The five businessmen in suits were wrestling on the ground in the parking lot. One had his tie around his head like a headband, his wrestling companion’s jacket was split down the middle and the other three were barking like dogs for some unknown reason. You haven’t lived until you watch a local “captain of industry” act like a 13-year-old.
And, that is the way they arrived. Needless to say they never entered the building and after a long talk with a man in blue, they took cabs to somewhere else.
IN THE MIDST of the seething mass of humanity that is the holiday rush I stood still for a second — a second that went unnoticed by anyone else, but during which I reminisced on all the decisions of my life that had led me to that moment.
Dozens and dozens of people shouting at you nonstop for several hours and you might reconsider some of your decisions, too. The sweat dripped down the raised hairs on my back. Stress can make you feel alive all over, literally tingling with a combination of adrenaline and excitement. But, then again, stress can kill you, too.
IT WILL HAPPEN something like this:
“Do you have any reservations for this Tuesday night?” a would-be diner will say.
“Tuesday?” the hostess will ask. “You mean Christmas Eve?”
“Oh, is that Christmas Eve?”
‘I’VE BEEN DRINKING all day,” said the guy in the Santa hat who appeared — as if in the wink of an eye — at the bar.
He looked like something out of the Christmas poem “‘Twas the Night Before Christmas,” specifically, “His eyes — how they twinkled! his dimples how merry! His cheeks were like roses, his nose like a cherry!”
Except that in this context, he was full of a different type of Christmas cheer.
I don’t know where he came from, but I knew where he was headed.
THE YOUNG MAN was acting peculiarly from the moment he walked into the bar. There was no slurring of speech, no stumbling or falling or any of the many “obvious signs of intoxication” that the state liquor board recognizes. He was just peculiar.
“You’re so judgmental,” some people may say.
And they are right. Bartenders have to be judgmental; it is part of the job. Every time we serve someone an alcoholic drink we have two decisions to make about that person.
• Are they of legal age to drink alcohol?
• Are they obviously intoxicated?
If we make one mistake, we will not only lose our job, but we also might face criminal prosecution. It can be difficult sometimes.
‘EXCUSE ME, but I was here before those ladies,” said the tall man with the thick black hair, gesturing behind me.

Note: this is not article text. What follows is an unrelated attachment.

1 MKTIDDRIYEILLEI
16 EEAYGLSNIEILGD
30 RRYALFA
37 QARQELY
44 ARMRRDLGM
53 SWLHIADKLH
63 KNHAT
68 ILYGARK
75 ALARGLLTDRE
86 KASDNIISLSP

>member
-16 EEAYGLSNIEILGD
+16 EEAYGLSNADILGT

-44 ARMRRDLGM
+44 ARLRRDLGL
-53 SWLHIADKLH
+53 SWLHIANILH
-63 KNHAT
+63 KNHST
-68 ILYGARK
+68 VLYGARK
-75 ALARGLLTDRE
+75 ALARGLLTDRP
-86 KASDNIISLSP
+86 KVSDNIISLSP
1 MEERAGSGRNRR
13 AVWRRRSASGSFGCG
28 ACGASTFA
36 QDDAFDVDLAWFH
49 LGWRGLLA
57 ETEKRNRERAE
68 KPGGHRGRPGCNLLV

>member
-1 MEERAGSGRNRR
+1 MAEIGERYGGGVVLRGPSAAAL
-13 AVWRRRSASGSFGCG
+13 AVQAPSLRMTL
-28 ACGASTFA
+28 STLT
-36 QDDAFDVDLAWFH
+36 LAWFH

I looked down the bar and saw two women sitting. Their large purses were already on the bar, and they both had half full glasses of chardonnay.
“Can you go tell them that I was here first?” he asked.
I looked at the women, and then I looked at him.
“Let me see if I understand you. You want me to go down there and tell those two ladies to get out of those two seats so that you can it down.”
‘HEY JEFF,” said a person I didn’t recognize.
In lieu of responding I just looked up.
“What are you doing for Thanksgiving?” he asked.
“Not much, I’m working.”
“On Thanksgiving?” he asked. “That sucks.”
Fall is an odd time in Northern California. Looking out the window — a skateboarder shoots by in boardshorts and flip-flops nearly running over a young woman sporting a late-summer tan amply displayed in a bright pink tank top — it’s hard to believe it is actually autumn.
One source of confusion is citrus fruit.
‘MOWEEY,” SHE SAID, flipping the back of her hand at me as if she were shooing away a fly.
“I’m sorry,” I said, not because I truly felt sorry, but because I did not understand what she meant.
“The Moweey, the Moweey,” she said, clearly exasperated.
“I am really sorry, but I really don’t understand what you are saying.”
A heavy sigh and an eye roll indicated her distress. She picked up a wine list and pointed at the Moët and Chandon champagne we had by the glass.
THE COUPLE SAT at the end of the bar, making a point of being distanced from any of the other patrons. We see all types — those who go to bars for companionship and those who go there to avoid it. A bartender’s place is not to judge, but to simply do. We leave the judging to the priests and poets.
“How big are your sides of mashed potatoes?” said the woman in the paisley summer dress.
“Can we get extra?”
After I walked away the couple giggled conspiratorially.